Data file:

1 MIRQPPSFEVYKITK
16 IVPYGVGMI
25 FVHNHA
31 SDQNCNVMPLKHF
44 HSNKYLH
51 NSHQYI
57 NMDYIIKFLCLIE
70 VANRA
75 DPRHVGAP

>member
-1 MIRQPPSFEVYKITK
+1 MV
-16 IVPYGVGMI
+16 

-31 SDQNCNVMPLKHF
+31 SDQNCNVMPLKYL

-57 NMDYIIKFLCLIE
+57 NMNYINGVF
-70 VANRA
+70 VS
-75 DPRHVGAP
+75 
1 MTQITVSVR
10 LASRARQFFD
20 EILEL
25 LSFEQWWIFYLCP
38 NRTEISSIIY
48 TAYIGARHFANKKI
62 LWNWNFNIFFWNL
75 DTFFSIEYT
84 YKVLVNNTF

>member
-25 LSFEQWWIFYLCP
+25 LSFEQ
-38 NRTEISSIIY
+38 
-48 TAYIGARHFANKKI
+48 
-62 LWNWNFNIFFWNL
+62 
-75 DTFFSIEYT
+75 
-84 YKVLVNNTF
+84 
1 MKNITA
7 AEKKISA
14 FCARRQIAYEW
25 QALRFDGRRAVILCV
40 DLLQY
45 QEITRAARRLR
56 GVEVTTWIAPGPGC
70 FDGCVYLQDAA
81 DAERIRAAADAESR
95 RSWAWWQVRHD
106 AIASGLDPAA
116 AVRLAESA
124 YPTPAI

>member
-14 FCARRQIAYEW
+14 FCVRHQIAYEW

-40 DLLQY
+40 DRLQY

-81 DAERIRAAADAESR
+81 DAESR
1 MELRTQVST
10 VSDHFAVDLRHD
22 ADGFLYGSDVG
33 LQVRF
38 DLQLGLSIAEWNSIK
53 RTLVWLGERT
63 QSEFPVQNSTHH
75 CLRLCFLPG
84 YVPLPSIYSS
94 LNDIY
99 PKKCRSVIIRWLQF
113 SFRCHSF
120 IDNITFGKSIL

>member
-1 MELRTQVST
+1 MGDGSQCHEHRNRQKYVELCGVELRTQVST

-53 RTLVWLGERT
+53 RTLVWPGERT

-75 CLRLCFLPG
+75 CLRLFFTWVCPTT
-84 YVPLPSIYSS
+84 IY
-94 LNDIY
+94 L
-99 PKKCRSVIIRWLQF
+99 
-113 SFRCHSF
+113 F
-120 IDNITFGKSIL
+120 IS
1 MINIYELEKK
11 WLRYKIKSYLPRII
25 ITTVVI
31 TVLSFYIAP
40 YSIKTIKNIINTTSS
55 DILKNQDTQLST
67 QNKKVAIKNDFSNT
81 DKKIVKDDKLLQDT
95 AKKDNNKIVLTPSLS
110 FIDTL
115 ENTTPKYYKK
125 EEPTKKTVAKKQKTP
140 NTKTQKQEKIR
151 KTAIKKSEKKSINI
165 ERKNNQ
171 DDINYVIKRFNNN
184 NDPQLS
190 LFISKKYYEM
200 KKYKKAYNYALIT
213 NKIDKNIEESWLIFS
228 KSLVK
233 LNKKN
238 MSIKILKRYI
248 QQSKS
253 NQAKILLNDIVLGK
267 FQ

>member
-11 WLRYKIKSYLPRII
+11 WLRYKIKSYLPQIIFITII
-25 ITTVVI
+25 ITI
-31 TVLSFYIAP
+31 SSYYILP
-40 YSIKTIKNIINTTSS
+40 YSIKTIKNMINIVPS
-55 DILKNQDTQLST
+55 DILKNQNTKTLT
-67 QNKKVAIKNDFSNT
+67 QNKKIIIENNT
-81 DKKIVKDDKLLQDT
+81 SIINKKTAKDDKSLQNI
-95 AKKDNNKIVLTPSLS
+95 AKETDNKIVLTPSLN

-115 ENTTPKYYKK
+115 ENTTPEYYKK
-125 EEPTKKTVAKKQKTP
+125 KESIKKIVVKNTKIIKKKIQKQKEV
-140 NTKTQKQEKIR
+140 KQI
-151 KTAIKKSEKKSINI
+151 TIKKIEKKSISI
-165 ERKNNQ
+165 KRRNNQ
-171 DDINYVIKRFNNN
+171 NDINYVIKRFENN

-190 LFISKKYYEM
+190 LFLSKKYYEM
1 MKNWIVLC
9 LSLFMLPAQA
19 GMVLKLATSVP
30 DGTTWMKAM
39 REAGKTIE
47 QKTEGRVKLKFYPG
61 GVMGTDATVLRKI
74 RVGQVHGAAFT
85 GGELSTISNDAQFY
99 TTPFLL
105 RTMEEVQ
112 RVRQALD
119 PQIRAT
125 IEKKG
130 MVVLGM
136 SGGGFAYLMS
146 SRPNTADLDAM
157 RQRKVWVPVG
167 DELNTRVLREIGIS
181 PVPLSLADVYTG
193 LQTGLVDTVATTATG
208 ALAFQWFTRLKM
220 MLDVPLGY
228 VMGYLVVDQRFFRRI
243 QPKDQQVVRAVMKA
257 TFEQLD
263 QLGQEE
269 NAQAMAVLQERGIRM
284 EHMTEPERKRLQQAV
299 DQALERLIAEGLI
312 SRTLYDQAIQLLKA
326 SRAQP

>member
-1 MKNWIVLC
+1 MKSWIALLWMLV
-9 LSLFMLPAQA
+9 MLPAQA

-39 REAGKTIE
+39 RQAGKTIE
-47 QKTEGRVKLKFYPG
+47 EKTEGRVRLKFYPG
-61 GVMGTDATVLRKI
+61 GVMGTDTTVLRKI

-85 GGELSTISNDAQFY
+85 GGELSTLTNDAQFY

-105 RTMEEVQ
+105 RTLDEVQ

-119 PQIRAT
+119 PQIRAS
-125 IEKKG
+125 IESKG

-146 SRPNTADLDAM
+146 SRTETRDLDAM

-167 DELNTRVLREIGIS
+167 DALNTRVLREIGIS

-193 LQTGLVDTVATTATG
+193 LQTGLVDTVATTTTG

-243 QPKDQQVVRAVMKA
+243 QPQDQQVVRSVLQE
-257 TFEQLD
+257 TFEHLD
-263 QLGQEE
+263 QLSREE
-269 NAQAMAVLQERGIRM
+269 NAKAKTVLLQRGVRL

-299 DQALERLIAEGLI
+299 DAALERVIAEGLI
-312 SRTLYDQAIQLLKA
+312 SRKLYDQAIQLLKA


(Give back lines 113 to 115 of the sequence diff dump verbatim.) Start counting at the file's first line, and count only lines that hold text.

200 KKYKKAYNYALIT
213 NKIDKNIEESWLIFS
228 KSLVK